Natural Resources, School of


Date of this Version



Bird KIT, Uden DR, Allen CR (2023) Functional connectivity varies across scales in a fragmented landscape. PLoS ONE 18(8): e0289706. pone.0289706


Open access.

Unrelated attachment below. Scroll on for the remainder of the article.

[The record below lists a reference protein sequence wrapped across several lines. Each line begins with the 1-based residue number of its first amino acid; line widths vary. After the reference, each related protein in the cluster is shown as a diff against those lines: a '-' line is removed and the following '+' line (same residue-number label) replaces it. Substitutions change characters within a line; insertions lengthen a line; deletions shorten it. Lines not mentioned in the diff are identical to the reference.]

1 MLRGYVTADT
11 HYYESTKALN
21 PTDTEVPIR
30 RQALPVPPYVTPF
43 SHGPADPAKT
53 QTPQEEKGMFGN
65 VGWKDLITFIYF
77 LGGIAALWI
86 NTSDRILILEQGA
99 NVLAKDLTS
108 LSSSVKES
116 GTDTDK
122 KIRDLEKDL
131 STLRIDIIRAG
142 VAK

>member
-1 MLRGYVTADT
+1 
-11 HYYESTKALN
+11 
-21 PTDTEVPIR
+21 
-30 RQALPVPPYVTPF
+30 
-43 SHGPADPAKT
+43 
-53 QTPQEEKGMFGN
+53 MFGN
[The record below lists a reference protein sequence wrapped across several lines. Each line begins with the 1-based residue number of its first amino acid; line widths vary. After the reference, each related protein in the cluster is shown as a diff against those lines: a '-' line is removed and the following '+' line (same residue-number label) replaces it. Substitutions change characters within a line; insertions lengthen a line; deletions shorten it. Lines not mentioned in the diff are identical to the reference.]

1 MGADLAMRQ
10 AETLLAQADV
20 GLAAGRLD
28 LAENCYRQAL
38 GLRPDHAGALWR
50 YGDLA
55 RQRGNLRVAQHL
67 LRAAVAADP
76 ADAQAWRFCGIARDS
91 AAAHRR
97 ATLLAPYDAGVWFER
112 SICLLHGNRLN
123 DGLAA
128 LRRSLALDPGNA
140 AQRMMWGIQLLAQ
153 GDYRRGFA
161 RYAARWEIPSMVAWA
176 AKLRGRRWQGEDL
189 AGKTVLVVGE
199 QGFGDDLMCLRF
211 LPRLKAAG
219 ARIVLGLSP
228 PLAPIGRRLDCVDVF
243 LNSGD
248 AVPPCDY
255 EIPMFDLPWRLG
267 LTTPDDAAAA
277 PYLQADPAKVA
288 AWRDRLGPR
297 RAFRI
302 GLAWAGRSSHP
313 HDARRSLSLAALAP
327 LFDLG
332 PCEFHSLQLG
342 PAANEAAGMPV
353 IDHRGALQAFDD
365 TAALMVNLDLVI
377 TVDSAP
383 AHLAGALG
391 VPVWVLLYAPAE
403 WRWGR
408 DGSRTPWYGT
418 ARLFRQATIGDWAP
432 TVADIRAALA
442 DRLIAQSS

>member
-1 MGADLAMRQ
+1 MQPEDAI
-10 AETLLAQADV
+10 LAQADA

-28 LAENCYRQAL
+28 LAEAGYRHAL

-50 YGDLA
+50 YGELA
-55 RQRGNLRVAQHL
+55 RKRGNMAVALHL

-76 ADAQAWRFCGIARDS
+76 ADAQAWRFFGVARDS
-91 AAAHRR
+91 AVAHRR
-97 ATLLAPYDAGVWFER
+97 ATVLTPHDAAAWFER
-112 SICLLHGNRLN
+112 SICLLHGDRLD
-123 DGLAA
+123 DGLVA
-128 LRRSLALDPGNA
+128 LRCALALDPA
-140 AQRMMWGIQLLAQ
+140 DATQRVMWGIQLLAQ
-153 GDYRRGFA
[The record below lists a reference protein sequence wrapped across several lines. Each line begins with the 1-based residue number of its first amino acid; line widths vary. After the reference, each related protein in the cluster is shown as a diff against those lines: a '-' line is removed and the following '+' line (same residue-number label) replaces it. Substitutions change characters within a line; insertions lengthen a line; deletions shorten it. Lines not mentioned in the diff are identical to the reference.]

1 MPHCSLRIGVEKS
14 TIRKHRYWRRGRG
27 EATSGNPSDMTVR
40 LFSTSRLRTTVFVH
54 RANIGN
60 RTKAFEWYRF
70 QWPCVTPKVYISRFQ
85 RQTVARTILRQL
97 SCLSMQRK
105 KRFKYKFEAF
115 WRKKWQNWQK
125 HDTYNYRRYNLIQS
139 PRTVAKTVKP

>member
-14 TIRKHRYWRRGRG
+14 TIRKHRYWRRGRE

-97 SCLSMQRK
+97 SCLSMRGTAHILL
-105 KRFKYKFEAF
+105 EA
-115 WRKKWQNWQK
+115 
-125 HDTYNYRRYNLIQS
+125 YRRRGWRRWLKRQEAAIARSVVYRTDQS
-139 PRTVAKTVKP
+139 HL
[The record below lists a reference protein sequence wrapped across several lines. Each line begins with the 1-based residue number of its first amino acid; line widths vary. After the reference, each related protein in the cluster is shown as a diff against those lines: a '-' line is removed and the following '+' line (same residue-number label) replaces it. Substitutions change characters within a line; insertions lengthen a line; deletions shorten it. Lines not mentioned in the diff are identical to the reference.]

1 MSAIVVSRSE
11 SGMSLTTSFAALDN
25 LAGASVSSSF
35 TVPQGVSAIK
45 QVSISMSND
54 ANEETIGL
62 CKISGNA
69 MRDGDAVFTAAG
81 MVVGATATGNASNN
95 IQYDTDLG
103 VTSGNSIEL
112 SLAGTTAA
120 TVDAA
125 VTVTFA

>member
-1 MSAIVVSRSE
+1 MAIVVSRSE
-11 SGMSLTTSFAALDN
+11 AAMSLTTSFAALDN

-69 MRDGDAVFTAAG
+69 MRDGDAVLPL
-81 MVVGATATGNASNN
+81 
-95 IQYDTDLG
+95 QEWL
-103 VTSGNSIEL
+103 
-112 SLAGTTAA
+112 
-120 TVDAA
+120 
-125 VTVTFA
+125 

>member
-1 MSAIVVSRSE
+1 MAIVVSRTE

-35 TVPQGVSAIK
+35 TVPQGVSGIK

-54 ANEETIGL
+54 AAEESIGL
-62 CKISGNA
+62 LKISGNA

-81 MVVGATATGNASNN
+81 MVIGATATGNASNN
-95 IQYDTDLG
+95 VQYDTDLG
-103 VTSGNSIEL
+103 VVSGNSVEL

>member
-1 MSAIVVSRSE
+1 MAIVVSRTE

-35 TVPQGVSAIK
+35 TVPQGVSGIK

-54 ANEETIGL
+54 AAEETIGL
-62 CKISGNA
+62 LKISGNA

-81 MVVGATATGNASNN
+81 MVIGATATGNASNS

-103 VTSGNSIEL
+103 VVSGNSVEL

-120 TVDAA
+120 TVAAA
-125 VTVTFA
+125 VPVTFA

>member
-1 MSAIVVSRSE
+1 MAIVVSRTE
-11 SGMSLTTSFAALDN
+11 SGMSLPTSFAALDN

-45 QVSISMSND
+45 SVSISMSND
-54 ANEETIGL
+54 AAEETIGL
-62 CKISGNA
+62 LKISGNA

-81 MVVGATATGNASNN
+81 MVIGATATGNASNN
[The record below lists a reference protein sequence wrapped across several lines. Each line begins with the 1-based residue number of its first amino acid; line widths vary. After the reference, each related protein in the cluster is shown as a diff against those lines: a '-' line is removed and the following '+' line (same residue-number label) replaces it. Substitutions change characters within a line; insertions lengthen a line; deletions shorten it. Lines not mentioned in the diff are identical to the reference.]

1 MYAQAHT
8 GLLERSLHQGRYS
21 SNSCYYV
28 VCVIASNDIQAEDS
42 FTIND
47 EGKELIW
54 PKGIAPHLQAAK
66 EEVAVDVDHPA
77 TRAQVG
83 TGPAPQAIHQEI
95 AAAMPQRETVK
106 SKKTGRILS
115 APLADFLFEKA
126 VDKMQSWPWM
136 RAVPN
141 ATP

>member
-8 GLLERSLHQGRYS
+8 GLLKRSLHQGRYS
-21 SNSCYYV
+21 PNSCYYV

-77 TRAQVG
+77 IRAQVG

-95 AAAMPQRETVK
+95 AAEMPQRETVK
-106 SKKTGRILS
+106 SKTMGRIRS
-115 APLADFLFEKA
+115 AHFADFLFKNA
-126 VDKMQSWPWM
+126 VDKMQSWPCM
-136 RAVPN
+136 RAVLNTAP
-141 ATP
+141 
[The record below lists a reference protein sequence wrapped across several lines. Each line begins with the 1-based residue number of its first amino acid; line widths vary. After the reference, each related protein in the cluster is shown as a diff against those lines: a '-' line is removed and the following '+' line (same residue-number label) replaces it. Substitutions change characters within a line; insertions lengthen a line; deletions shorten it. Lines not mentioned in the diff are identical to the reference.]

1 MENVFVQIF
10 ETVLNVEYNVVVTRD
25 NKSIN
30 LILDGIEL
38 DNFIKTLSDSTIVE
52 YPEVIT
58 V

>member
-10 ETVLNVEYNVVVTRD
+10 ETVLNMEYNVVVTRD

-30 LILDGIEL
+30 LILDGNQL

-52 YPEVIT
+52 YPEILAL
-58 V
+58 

Species of different sizes interact with the landscape differently because ecological structure varies with scale, as do species movement capabilities and habitat requirements. As such, landscape connectivity is dependent upon the scale at which an animal interacts with its environment. Analyses of landscape connectivity must incorporate ecologically relevant scales to address scale-specific differences. Many evaluations of landscape connectivity utilize incrementally increasing buffer distances or other arbitrary spatial delineations as scales of analysis. Instead, we used a mammalian body mass discontinuity analysis to objectively identify scales in the Central Platte River Valley (CPRV) of Nebraska, U.S.A. We implemented a graph-theoretic network analysis to evaluate the connectivity of two wetland land cover types in the CPRV, wet meadow and emergent marsh, at multiple scales represented by groupings of species with similar body mass. Body mass is allometric with multiple traits of species, including dispersal distances. The landscape was highly connected at larger scales but relatively unconnected at smaller scales. We identified a threshold at which the landscape becomes highly connected between 500 m and 6,500 m dispersal distances. The presence of a connectivity threshold suggests that species with dispersal distances close to the threshold may be most vulnerable to habitat loss or reconfiguration and management should account for the connectivity threshold. Furthermore, we propose that a multiscale approach to management will be necessary to ensure landscape connectivity for diverse species.